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Moth beans are the seeds of the Vigna aconitifolia plant. They are grown in arid parts of Asia, where they are extremely popular in dishes like curries, and they are also sometimes utilized in Western cuisine, especially in the form of a garnish. Many South Asian markets stock moth beans, typically in dried form, and if you live in USDA zones 9-11, you can try your hand at growing moth beans at home.
By the way, despite the spelling, it's pronounced “moat beans,” not “moth beans.” Moth beans are also known as dew beans, papillons, muths, mot beans, mat beans, Turkish grams, and mat grams. The “moth” is believed to be derived from a Hindi word, “mat,” and these beans are incredibly popular in Indian cuisine, suggesting that the Hindi word origin may well be true.
Moth beans can be found under cultivation throughout Southeast Asia and the Middle East. They are also sometimes cultivated in the Mediterranean, in places like Italy. The hardy creeping plant favors arid conditions, and neutral to acidic soils. The plant produces bright yellow flowers which turn into elongated seedpods, which will ultimately produce small seeds around the size of a grain of rice. These seeds can be dried and cooked, or saved for planting next year.
Depending on the climate, some moth beans establish themselves as perennials, and they will return year after year. In other cases, the plant dies out as the dry season approaches, with most gardeners simply leaving the pods on the vine to dry out and then threshing them later. The plants are also used as a source of forage for domesticated animals like goats and cows.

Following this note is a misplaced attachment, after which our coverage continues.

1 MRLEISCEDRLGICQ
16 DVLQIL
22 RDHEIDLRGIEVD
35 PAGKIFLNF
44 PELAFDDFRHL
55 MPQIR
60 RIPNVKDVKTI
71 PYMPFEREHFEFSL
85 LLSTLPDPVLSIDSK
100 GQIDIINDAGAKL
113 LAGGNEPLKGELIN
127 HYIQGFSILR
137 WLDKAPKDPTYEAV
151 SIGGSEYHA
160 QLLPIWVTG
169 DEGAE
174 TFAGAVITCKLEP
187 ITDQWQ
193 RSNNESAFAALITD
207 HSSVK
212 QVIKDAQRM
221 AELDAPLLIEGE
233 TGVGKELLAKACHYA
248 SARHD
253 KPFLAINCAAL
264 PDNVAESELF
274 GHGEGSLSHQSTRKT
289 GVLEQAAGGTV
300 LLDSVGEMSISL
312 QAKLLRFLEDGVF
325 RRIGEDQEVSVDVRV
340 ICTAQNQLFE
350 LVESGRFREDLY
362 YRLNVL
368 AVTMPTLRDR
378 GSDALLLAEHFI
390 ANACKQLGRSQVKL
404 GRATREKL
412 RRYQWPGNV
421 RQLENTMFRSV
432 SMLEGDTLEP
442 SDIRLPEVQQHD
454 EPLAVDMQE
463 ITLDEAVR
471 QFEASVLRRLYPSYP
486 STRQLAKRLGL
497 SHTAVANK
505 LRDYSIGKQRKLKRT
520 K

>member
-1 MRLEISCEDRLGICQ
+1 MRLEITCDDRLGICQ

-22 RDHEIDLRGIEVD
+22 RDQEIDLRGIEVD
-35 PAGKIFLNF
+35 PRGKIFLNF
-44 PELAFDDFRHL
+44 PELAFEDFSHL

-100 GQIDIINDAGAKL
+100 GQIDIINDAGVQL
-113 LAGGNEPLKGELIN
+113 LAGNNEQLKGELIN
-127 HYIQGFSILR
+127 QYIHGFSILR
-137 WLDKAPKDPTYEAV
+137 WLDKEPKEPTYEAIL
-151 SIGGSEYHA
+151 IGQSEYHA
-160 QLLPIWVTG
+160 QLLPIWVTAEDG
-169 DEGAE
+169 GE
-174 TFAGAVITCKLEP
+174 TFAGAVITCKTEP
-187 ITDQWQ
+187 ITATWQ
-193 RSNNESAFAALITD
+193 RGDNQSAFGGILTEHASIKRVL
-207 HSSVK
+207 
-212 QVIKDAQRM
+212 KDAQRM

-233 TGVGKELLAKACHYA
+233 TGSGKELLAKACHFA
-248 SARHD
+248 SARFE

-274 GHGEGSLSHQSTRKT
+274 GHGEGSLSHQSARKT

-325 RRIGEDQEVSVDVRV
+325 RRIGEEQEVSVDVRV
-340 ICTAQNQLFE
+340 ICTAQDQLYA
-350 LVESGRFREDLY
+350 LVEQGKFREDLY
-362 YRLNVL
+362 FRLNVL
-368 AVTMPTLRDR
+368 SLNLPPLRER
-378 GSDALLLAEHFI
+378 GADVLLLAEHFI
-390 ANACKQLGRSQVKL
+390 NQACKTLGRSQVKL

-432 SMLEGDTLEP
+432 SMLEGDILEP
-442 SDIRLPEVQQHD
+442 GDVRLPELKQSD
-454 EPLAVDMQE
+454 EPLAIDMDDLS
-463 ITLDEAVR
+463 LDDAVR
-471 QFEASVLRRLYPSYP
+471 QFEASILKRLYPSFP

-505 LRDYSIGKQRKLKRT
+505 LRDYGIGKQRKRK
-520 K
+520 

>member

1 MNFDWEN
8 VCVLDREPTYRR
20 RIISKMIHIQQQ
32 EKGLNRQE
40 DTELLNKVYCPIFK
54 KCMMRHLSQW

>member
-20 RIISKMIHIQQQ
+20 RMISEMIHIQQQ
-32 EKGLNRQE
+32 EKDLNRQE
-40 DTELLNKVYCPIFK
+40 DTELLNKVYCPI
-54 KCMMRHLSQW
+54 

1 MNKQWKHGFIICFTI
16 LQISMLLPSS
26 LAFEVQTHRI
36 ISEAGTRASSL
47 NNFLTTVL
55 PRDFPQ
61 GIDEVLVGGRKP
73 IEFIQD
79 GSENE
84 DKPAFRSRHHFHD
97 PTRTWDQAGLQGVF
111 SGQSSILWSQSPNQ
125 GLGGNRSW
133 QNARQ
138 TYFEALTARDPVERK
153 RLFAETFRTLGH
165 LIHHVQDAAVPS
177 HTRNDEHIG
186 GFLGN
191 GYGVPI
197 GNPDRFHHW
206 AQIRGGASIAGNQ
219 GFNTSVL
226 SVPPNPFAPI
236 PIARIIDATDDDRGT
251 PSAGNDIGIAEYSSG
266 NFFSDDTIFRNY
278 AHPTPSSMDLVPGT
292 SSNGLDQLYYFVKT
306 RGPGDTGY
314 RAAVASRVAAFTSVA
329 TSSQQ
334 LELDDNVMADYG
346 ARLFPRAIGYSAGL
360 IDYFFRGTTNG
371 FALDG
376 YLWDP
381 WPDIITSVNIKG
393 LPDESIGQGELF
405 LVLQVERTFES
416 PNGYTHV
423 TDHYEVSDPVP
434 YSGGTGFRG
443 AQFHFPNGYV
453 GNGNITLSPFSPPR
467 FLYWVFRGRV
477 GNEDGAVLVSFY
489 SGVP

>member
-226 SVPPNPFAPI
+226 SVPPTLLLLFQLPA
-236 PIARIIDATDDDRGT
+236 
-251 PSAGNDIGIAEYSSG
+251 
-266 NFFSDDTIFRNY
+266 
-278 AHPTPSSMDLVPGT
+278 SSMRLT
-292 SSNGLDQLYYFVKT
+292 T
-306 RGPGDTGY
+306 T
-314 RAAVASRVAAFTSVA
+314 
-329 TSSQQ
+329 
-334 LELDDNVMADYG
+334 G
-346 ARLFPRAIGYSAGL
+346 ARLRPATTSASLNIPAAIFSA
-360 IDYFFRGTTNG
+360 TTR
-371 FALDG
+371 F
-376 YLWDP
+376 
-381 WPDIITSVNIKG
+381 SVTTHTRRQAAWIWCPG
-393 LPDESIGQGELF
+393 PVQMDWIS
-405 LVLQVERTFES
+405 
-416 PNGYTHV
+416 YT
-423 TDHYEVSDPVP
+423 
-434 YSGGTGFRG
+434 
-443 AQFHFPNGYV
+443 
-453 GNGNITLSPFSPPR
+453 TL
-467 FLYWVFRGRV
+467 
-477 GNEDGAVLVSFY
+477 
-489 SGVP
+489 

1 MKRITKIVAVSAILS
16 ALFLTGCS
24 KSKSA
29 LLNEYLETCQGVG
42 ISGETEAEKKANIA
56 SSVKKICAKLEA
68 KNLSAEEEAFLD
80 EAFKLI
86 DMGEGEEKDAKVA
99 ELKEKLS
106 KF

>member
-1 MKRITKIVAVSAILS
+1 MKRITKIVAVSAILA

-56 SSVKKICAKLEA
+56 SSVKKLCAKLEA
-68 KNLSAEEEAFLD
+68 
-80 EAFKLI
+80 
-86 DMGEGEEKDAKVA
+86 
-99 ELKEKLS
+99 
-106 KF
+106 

Moth beans have a rich, nutty flavor which can complement an assortment of dishes. The young seed pods are often eaten whole as vegetables, and they can also be spices in chutneys and used in pickled foods. When allowed to dry, the beans are cooked and then used in curries, salads, and other dishes. They are reasonably nutritious, making them a good addition to the vegetarian diet, and many people enjoy the nuttiness of moth beans in foods like risotto, couscous, and soups.
If you want to grow moth beans, start by preparing a patch of soil in a warm, dry part of the garden. You may want to amend the soil with sand to promote good drainage, and avoid the use of excessive mulch, which will retain water. You can either start seedlings indoors or plant the beans outdoors in the early spring; keep them lightly watered until they sprout and establish themselves, and then allow the soil to dry between waterings. Provide runners to encourage the plant to grow up off the ground, reducing the risk of mold, mildew, and rot.
Really interesting and informative article, thanks! I've been interesting in moth beans as a "survival" protein product, and plan to try growing in zone 5A (Denver), as our weather continues to grow hotter. This is the best article I've read!
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